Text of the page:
Star Wars-Themed ‘X-Wing’ Miniatures Game a Collectible in the Making

The base X-Wing game, now on sale at your local Target for $39.99, includes all of the cards, dice and rules you need. If you get into the game, expect to buy at least two of these sets.

The biggest blockbuster to come out of the relatively tiny hobby games business last year was the Star Wars-themed miniatures game, X-Wing. Published by Fantasy Flight Games, X-Wing was my selection for Game of the Year in my weekly tabletop gaming column and I think it is quite possibly the best miniatures game that I’ve ever played. It’s tremendously accessible, with great-looking pre-painted models of X-Wings, TIE Fighters and other iconic ships from the beloved film franchise as well as easy-to-learn rules that capture the spirit of the Original Trilogy. You don’t have to be a gamer to get excited about seeing a massive space battle with Luke Skywalker, Darth Vader and Han Solo laid out on the table.

The base game, which includes an X-Wing and two standard TIEs, retails for $39.99 and you can even pick it up at Target. It’s enough for two people to play some dogfight scenarios and get a feel for the game. Additional ships are sold in individual blister packs through hobby retailers, with small fighters like the A-Wing and TIE Interceptor selling for $12.99 retail and larger craft like the Millennium Falcon going for a $30 asking price. Then there are optional third-party accessories and add-ons, including starfield maps that range in price from $20 to $200, carrying cases with foam inserts to keep those S-foils locked in attack position from breaking off in transit between Yavin and Hoth, and laser-cut acrylic markers to track game information. There are even folks making custom models for the game, including ships from other science fiction favorites like Battlestar Galactica and Firefly. There’s also a Star Trek game coming this year that uses a licensed version of the X-Wing rules.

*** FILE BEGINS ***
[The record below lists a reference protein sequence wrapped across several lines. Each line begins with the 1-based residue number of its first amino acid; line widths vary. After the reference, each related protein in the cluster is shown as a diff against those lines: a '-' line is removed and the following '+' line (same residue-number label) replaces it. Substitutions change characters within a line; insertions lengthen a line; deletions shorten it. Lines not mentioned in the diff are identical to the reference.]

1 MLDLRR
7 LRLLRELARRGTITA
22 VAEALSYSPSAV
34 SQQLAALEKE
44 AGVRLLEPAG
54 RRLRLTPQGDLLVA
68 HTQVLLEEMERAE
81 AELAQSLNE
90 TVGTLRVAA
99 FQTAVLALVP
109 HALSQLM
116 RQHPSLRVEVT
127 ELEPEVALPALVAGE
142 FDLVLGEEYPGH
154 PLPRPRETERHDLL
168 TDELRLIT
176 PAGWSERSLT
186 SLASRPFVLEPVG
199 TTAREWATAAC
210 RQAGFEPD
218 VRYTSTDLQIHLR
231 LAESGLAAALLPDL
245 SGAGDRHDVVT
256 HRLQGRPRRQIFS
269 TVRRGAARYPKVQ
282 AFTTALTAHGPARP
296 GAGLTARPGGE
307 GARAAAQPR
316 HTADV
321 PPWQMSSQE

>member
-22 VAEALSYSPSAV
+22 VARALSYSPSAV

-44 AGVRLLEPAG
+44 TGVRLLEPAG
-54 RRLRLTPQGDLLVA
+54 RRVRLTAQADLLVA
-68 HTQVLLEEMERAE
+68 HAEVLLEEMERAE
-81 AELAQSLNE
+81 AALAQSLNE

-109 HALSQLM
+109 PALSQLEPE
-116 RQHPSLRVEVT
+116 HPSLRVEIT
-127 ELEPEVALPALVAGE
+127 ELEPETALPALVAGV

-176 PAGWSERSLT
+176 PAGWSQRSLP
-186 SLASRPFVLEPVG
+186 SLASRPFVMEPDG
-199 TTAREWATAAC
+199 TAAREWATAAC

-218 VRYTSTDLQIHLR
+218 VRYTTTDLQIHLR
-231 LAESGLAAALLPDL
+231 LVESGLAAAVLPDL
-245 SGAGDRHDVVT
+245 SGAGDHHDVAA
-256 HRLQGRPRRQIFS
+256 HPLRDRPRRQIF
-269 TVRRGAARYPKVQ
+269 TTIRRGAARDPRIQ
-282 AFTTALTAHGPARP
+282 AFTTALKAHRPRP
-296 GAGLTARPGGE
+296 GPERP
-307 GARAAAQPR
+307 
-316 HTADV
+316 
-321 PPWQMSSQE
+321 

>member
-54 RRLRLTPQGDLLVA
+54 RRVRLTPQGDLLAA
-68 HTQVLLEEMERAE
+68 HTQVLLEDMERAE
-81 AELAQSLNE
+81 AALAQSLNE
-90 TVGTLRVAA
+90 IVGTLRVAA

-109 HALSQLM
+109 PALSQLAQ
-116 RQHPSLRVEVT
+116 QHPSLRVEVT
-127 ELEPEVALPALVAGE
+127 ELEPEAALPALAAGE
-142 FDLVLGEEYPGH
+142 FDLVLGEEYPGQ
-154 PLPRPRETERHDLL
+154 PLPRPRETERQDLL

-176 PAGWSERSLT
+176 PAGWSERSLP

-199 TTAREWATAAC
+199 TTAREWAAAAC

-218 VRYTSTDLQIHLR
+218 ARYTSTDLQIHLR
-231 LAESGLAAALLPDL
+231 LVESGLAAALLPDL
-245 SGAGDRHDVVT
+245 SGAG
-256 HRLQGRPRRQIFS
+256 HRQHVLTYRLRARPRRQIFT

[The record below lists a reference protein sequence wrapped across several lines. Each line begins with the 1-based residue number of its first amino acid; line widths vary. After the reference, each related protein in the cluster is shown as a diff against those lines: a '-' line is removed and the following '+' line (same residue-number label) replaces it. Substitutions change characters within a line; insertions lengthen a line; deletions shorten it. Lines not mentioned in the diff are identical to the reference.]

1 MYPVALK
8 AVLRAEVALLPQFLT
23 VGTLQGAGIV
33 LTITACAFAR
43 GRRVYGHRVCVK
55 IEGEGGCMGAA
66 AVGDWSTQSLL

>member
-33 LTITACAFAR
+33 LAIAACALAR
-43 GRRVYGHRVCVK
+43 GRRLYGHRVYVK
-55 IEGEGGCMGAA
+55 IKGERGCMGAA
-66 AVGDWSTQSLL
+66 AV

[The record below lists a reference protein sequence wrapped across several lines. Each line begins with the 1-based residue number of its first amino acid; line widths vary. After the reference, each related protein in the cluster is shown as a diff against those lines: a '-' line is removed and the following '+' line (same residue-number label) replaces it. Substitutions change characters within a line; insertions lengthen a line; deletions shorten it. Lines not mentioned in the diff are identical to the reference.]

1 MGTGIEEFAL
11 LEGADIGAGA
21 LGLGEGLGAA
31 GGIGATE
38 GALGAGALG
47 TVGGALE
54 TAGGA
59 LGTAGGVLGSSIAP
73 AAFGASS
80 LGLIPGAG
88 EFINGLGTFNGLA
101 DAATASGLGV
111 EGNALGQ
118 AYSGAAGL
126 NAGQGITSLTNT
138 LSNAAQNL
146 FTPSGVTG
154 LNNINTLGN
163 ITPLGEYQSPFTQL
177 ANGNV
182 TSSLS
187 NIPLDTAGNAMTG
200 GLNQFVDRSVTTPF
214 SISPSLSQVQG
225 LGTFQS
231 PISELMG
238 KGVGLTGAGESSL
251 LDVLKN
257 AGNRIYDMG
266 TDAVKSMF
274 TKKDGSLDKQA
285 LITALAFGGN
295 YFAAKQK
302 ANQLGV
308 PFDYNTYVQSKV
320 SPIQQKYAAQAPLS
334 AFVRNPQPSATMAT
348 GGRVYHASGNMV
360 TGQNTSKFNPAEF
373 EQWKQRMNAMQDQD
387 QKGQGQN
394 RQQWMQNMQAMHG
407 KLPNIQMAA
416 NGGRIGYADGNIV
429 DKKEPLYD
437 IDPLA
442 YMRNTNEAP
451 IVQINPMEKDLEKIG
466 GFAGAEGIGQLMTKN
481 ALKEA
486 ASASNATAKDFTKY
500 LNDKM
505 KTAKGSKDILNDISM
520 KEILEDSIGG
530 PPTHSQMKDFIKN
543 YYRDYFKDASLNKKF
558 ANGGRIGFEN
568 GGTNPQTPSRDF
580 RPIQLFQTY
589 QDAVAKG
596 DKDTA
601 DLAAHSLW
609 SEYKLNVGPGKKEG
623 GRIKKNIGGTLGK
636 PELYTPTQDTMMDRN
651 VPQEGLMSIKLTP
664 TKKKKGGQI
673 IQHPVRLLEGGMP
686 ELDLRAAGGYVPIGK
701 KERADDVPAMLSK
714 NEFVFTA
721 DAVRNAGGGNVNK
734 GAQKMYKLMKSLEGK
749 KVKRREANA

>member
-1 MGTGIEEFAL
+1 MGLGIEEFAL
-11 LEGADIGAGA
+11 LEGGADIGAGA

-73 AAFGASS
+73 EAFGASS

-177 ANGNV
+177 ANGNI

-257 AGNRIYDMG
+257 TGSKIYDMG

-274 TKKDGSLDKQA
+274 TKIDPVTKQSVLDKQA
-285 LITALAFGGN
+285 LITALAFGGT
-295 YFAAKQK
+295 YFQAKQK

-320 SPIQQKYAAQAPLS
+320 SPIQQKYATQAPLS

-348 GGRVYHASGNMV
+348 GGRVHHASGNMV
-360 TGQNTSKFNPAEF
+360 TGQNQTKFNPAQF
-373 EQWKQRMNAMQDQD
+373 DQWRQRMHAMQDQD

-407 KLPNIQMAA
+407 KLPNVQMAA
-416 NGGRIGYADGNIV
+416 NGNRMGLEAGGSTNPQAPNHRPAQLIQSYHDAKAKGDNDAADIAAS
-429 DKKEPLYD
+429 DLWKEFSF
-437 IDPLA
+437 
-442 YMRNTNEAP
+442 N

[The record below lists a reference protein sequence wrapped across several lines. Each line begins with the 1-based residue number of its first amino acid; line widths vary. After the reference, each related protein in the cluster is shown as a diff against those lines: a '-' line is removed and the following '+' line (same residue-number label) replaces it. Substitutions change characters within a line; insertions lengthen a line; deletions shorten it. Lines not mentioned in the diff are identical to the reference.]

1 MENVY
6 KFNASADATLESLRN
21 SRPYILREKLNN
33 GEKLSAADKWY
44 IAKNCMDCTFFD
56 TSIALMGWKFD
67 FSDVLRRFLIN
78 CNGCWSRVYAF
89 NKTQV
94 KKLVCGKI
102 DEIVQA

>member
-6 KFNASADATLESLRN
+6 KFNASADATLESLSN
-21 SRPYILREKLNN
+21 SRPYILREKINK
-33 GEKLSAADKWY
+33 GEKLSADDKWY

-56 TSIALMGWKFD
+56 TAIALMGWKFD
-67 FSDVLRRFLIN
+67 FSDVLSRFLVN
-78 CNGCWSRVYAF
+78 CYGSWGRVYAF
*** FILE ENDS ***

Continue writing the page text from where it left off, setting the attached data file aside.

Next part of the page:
It’s an expensive game, no doubt about it, but the a la carte distribution lets the consumer decide just how far down the rabbit hole they want to go. It’s a far better concept than the “collectible miniatures” games of the past, where you’d buy a box of randomly assorted figures of varying rarity—and wildly divergent aftermarket values. You know what you’re getting in every pack, and it’s up to you if you want to get everything or just focus on building up a nasty swarm of Imperial TIE fighters led by Lord Vader himself, winged with ace pilots.

Straight out of the movies: ships are perched on acrylic stands to lift them off the table. Each stand also has a cardboard token displaying all information about the ship needed to play.